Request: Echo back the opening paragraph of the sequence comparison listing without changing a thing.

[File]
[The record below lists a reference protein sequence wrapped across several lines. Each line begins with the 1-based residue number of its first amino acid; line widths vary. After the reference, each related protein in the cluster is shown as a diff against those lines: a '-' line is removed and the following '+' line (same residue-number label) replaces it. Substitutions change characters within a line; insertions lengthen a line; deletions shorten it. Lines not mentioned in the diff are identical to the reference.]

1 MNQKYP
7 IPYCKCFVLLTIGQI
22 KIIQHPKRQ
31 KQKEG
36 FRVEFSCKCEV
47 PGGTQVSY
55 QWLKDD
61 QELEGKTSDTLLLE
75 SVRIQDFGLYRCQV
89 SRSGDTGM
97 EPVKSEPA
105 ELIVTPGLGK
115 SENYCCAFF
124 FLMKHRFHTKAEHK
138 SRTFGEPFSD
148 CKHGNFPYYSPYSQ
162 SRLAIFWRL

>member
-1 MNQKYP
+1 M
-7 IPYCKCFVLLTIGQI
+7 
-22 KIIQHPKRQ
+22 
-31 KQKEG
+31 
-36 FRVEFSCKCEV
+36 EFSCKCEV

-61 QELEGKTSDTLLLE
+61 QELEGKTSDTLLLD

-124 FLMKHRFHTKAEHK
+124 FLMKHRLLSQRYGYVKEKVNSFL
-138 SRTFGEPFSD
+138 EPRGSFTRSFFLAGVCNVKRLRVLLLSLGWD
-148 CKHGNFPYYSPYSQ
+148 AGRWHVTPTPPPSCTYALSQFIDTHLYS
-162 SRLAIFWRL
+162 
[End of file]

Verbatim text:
[The record below lists a reference protein sequence wrapped across several lines. Each line begins with the 1-based residue number of its first amino acid; line widths vary. After the reference, each related protein in the cluster is shown as a diff against those lines: a '-' line is removed and the following '+' line (same residue-number label) replaces it. Substitutions change characters within a line; insertions lengthen a line; deletions shorten it. Lines not mentioned in the diff are identical to the reference.]